As those negotiations take place on the Hill, White House officials from the Office of Legislative Affairs, as well as members of the Domestic Policy Council, Susan Rice, and Director of the Office of Public Engagement, Cedric Richmond, a former member of Congress, are in discussions with members Are included. Both parties.
Psaki described the White House as “very busy” with Congress.
“Ultimately, it will be up to them to determine how they can negotiate and come to a package to conclude that there may be enough support to move forward,” she said on Wednesday, adding that someone arriving at the president’s desk Support from the law will also be required. Republican.
Campaign promises, refocused
In the midst of these legislative efforts, the White House also stuck to Biden’s promise of a campaign to create a Police Reform Commission, something that advocates apprising the White House could reverse to pass the George Floyd Act.
“Based on close, respectful consultation with partners in the civil rights community, the administration decided that this time would not be the most effective way to give our police top priority, which is in the region, Rice said in a statement on Monday. Said, “Sign George Floyd Justice into law.”
The decision to stand on a commission was made after “close cooperation” with the civil rights community, including the NAACP’s Legal Defense and Educational Fund and the Leadership Conference on Civil and Human Rights, as well as civil rights leaders and police unions Conversations with him were also included. , A source familiar with the administration’s efforts said.
Civil rights organizations, he said, shared with the White House that they did not want a commission because it could take months to set up and make a report. There was also concern that it would be an imitation of Obama and the Trump-era commissions. The administration also received a response, the source said, adding that a commission would “reduce the pace and risk of passage” for the George Flow Act.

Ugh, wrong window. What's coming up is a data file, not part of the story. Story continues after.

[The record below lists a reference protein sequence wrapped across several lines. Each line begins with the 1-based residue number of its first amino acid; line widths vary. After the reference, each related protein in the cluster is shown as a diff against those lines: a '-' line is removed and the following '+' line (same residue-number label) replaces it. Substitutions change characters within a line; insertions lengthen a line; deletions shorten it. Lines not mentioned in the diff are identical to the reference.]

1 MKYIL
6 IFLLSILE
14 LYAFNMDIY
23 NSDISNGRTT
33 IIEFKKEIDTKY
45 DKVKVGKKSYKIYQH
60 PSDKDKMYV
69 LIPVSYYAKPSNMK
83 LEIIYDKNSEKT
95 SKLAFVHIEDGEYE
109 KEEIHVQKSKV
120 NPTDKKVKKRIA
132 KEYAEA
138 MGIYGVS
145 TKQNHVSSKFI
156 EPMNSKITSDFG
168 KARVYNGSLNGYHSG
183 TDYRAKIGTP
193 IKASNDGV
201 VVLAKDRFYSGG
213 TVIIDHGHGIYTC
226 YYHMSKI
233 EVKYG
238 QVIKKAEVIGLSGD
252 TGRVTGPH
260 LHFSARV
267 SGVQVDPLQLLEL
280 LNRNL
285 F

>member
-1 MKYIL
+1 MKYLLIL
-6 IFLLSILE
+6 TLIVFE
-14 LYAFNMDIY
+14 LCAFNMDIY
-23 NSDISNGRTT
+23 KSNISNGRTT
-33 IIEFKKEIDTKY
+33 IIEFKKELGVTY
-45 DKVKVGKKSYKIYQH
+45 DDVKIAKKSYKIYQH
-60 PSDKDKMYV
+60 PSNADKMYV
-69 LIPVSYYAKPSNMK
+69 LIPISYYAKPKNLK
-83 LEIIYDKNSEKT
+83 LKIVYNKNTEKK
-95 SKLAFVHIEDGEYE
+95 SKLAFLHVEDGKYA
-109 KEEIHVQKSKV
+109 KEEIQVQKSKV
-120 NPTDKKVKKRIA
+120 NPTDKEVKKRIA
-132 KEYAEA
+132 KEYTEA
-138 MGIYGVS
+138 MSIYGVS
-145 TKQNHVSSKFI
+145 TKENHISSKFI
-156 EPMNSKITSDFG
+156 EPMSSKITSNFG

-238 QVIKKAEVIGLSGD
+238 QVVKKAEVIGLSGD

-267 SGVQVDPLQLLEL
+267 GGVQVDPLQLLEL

There are other mechanisms that the White House intends to use towards changing police laws and regulations. Sasaki noted on Wednesday that funding for local police departments and municipalities to reduce police vandalism was part of Biden’s discretionary spending request sent to Congress last week.
“The police department needs to continue to have the resources it needs to implement meaningful reform and conditioning federal dollars to meet those improvements, which is a reasonable and effective step,” he said, with discretionary spending guidance specific Provides funds with requirements. Diversity and Accountability.
That funding would still have to go through the appropriation process, with lawmakers just beginning what is expected to be a lengthy negotiations.
Biden predicted some optimism on Tuesday that the talks would be fruitful.
Asked reporters if people should expect that the way African Americans interact with the police in America may change, he said, “A lot. And I’ll tell you later.”
This story has been updated with additional development on Thursday.